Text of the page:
It also seemed like every morbidly obese person in Southern California was visiting the park and riding those little personal scooters. There was definitely need of scooter/wheel chair/stroller lanes because they were not obeying the normal pedestrian flow laws. We got our toes run over quite a few times just trying to navigate from place to place.
But overall, it was a fairly relaxing way to spend what was essentially a long weekend. No running around, no trying to squeeze is as much sightseeing as possible. No 10 year old voice asking if “we are there yet.”
And one of the nicest things about being on vacation from the Rock is that anonymity that we all gain the minute we get farther away from K-town than the SeaTac departure lounge.
In Ketchikan no one is anonymous. Everyone knows everyone else and everyone else’s business for good measure. A “trip” to the store takes all afternoon to because everyone you meet has to tell you something. That’s the tradeoff for having the sense of community “connectedness” that we all treasure here.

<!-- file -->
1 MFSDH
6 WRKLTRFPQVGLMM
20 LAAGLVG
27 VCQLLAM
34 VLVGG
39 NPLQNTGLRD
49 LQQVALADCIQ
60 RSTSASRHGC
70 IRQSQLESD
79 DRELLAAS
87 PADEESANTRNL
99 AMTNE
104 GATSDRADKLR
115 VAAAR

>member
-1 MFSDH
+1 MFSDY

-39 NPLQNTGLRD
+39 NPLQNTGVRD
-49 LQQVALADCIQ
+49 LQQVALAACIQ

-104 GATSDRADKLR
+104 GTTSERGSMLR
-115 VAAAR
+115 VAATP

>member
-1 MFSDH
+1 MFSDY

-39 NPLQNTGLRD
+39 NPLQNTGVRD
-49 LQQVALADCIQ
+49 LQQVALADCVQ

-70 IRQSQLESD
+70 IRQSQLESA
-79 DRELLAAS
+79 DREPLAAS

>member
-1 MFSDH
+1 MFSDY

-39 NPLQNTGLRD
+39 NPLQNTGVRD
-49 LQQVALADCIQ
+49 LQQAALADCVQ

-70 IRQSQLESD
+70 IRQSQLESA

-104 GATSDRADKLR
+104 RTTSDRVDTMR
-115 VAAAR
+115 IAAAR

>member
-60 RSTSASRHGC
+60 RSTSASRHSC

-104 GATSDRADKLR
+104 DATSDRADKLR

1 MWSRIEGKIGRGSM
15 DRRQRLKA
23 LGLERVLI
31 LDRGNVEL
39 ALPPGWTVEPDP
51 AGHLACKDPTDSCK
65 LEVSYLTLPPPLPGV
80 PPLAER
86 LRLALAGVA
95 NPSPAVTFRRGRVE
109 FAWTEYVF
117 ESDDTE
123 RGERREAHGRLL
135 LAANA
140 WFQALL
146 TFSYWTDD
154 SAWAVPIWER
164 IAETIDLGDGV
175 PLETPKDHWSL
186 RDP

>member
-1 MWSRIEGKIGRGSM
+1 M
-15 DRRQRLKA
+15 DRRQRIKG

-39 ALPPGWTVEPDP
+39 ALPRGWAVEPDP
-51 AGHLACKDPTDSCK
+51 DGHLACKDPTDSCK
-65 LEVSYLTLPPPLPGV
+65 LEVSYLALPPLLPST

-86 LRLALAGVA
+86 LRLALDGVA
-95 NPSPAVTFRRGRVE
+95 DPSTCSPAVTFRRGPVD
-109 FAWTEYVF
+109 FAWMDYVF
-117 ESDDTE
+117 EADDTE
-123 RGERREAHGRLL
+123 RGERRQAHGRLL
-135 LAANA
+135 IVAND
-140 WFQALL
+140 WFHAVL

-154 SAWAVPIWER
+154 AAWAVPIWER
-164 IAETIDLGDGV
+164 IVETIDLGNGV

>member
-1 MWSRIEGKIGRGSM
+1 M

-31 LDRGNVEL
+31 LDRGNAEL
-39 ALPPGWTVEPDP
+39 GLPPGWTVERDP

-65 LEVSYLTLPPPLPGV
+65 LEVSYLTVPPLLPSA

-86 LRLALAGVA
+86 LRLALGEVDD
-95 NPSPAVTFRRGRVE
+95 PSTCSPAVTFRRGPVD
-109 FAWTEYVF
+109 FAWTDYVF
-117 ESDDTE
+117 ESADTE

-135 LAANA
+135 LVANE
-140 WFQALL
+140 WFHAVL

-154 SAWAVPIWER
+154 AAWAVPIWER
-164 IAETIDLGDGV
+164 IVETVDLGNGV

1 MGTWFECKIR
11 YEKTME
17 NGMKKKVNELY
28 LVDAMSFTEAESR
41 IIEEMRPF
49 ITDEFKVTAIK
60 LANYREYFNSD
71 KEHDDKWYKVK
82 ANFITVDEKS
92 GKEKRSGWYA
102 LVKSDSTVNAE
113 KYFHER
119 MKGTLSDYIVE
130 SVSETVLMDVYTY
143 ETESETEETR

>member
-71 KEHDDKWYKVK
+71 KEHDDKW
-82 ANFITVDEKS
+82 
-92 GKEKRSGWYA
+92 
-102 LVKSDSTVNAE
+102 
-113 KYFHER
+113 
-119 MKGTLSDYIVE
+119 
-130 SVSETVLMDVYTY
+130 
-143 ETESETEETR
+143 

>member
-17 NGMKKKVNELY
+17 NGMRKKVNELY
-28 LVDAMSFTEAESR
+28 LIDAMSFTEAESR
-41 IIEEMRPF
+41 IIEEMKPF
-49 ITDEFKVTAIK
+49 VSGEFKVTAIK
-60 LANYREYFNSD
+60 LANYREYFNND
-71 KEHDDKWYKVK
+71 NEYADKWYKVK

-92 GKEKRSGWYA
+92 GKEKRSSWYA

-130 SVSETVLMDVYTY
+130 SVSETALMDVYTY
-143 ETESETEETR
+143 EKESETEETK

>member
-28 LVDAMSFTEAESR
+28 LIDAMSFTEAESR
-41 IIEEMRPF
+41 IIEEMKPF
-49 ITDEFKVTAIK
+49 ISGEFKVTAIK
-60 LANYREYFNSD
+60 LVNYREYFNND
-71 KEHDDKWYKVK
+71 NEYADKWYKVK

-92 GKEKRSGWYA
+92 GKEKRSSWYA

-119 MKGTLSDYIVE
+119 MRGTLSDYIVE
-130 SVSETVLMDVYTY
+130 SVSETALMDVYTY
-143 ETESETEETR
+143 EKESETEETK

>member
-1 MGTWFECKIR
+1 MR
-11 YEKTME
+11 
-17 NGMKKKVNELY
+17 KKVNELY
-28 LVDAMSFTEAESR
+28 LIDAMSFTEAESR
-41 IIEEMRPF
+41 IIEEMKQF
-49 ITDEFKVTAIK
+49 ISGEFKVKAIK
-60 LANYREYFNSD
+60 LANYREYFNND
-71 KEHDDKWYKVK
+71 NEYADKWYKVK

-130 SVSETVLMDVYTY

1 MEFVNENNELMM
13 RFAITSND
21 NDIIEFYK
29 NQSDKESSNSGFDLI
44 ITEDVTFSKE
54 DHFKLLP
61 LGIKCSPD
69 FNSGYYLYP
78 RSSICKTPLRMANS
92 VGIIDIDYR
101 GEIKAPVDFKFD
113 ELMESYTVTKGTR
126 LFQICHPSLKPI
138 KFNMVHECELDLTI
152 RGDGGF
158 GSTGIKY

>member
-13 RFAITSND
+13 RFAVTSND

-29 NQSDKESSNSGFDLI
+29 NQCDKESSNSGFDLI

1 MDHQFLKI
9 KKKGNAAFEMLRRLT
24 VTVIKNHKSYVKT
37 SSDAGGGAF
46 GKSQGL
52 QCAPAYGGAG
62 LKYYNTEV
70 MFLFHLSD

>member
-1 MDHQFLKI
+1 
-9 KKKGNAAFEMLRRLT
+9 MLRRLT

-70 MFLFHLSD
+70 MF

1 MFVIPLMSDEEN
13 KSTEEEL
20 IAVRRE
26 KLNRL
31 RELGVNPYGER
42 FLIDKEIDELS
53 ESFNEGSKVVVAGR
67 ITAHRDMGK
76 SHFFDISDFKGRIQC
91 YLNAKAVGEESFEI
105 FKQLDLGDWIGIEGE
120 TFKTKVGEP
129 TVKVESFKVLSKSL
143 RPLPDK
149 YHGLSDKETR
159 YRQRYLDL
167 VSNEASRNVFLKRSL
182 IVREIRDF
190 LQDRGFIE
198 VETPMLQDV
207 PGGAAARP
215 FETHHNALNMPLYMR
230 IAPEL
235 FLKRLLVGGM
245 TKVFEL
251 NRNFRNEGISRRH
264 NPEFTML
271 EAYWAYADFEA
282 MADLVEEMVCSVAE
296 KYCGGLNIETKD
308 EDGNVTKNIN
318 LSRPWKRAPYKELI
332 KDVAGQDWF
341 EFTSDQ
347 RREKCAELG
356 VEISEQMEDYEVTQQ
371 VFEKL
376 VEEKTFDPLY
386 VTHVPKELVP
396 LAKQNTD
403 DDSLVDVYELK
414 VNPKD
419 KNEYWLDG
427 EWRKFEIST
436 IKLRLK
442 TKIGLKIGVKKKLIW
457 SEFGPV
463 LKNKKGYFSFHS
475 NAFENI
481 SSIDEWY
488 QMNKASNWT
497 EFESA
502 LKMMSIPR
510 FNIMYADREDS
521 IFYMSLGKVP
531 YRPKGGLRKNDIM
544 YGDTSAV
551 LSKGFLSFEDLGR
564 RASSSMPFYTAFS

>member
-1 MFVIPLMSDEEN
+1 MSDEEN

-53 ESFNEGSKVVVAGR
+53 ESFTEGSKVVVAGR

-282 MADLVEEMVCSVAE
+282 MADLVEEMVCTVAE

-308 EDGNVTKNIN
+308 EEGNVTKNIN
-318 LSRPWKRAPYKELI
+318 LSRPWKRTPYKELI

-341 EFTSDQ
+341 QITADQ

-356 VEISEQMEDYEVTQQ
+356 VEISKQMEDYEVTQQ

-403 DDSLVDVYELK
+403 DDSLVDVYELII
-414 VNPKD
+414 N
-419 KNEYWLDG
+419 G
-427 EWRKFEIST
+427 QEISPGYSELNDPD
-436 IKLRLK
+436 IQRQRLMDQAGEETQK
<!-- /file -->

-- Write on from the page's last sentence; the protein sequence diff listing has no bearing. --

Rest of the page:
So it is always an odd feeling to be standing in line at some place (say the endless line for the Matterhorn) and look around and think “gee, no one knows me here. Fifty thousand people here and I don’t know any of them. And that’s okay.”
That thought occurred to me as we were in line for the coolest ride around, Toy Story Mania Midway (even though it is in Disney’s California Adventure and not the grand “old” park). It generally has the longest lines at either park (pushing an hour and a half at mid day, and no Fast Pass!!!!).
So, we were standing in line and I said to Liam: “Isn’t it weird that there are all these people here and we don’t know anyone.”
He grunted back in his grumbly tween way. (surprisingly enough, he was having a pretty good time. Especially on any ride that set his geriatric father’s stomach to churning).
Then I noticed Charlotte waving to another family from Ketchikan a little ways farther back in the line.
“Hey, it’s the mayor,” I heard one of them say.
Then the soundtrack swelled up.
“Es un mondo pequeno de todo”
“C’est un petit monde après toutes les.”
“Es ist eine kleine walt nach alle.”
“It’s a small, small world.”
Contact Dave at firstname.lastname@example.org